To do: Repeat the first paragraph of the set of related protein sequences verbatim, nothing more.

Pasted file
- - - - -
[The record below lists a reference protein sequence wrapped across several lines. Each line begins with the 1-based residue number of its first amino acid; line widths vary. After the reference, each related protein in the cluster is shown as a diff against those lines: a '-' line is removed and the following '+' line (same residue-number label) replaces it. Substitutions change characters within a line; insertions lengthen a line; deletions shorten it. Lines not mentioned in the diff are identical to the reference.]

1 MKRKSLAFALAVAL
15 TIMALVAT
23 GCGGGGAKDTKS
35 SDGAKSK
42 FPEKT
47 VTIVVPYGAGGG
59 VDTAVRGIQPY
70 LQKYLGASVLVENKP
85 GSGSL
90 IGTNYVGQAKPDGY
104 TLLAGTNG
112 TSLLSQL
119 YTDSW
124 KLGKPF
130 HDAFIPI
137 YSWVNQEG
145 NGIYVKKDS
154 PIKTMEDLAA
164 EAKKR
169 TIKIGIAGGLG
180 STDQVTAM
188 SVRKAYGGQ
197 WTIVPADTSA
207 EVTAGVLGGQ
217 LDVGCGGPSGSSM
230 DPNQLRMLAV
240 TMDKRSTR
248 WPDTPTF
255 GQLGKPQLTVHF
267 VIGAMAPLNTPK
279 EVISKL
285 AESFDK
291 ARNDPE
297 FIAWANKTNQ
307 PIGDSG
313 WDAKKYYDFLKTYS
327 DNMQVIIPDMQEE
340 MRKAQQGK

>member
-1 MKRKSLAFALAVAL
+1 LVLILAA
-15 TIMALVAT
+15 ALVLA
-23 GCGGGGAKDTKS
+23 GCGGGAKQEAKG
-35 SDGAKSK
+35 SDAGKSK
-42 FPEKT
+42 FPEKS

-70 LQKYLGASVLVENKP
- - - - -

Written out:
[The record below lists a reference protein sequence wrapped across several lines. Each line begins with the 1-based residue number of its first amino acid; line widths vary. After the reference, each related protein in the cluster is shown as a diff against those lines: a '-' line is removed and the following '+' line (same residue-number label) replaces it. Substitutions change characters within a line; insertions lengthen a line; deletions shorten it. Lines not mentioned in the diff are identical to the reference.]